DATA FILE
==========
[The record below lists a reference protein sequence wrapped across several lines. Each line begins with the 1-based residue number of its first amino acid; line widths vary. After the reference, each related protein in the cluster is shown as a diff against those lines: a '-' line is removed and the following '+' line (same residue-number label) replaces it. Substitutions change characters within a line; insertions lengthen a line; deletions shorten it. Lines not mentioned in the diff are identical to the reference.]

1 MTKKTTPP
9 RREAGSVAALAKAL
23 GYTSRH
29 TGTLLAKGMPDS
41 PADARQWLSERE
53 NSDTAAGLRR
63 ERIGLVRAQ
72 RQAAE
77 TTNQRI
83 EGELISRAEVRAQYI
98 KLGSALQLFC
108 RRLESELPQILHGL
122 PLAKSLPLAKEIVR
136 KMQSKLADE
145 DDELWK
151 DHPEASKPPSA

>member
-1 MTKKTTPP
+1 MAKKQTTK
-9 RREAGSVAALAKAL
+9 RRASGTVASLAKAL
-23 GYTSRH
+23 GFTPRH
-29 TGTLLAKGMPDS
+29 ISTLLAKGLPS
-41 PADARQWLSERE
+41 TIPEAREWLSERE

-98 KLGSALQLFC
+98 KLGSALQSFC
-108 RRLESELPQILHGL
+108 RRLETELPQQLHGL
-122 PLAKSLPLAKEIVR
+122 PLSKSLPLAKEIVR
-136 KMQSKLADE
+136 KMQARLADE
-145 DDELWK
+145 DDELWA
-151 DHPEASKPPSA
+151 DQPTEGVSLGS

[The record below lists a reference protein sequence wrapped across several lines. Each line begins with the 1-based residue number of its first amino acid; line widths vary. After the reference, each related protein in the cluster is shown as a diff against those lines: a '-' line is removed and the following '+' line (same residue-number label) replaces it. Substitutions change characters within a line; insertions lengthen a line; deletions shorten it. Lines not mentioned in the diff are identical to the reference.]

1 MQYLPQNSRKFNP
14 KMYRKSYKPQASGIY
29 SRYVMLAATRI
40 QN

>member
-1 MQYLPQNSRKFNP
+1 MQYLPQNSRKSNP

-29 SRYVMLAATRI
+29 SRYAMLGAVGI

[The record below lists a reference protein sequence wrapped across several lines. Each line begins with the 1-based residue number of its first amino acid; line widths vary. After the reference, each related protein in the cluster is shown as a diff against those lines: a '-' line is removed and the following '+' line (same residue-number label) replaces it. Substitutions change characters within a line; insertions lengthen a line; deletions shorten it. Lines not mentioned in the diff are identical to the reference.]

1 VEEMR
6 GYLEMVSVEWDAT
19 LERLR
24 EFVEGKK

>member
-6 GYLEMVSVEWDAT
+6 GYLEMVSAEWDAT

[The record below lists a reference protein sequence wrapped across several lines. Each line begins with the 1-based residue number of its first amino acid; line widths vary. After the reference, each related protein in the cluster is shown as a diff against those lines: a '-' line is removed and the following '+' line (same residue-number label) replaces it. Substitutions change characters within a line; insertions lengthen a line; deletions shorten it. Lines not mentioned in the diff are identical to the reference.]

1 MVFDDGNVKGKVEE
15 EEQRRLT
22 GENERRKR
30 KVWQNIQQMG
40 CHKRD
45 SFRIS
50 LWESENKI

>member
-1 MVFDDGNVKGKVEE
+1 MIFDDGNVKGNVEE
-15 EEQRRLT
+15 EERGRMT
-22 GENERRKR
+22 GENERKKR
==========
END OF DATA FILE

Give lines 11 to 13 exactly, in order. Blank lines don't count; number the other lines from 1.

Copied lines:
83 EGELISRAEVRAQYI
98 KLGSALQLFC
108 RRLESELPQILHGL